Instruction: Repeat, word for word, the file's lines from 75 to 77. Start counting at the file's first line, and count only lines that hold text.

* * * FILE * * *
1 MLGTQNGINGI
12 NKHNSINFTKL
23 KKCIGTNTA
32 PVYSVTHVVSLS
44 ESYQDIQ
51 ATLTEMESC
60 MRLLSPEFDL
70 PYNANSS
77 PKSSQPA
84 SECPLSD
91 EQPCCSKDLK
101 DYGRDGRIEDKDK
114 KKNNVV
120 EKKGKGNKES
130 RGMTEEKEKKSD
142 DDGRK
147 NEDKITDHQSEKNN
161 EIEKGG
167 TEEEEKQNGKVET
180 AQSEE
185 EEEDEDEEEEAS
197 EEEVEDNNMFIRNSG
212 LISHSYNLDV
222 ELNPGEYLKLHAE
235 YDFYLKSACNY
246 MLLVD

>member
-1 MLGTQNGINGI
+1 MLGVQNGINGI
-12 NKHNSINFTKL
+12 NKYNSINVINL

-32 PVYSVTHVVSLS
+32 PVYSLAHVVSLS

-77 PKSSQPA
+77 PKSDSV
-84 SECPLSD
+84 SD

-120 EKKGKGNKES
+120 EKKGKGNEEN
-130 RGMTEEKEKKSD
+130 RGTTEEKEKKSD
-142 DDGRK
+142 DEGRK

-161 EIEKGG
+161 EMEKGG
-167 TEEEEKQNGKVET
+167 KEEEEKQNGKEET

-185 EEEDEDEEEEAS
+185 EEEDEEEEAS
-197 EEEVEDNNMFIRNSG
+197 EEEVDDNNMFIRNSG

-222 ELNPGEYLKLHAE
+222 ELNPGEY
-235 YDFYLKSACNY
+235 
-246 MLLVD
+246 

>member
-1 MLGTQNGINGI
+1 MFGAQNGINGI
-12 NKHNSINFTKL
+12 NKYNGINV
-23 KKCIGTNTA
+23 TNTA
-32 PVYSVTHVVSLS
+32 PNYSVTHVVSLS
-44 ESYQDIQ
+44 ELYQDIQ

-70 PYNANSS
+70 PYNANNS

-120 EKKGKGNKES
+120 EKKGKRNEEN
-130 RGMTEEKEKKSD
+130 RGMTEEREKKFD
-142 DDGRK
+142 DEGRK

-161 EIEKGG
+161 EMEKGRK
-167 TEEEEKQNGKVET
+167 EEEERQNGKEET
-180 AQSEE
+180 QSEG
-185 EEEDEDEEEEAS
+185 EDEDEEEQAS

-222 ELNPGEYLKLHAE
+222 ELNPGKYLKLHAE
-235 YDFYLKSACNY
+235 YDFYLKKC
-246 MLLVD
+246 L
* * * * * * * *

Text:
-142 DDGRK
+142 DEGRK

-161 EIEKGG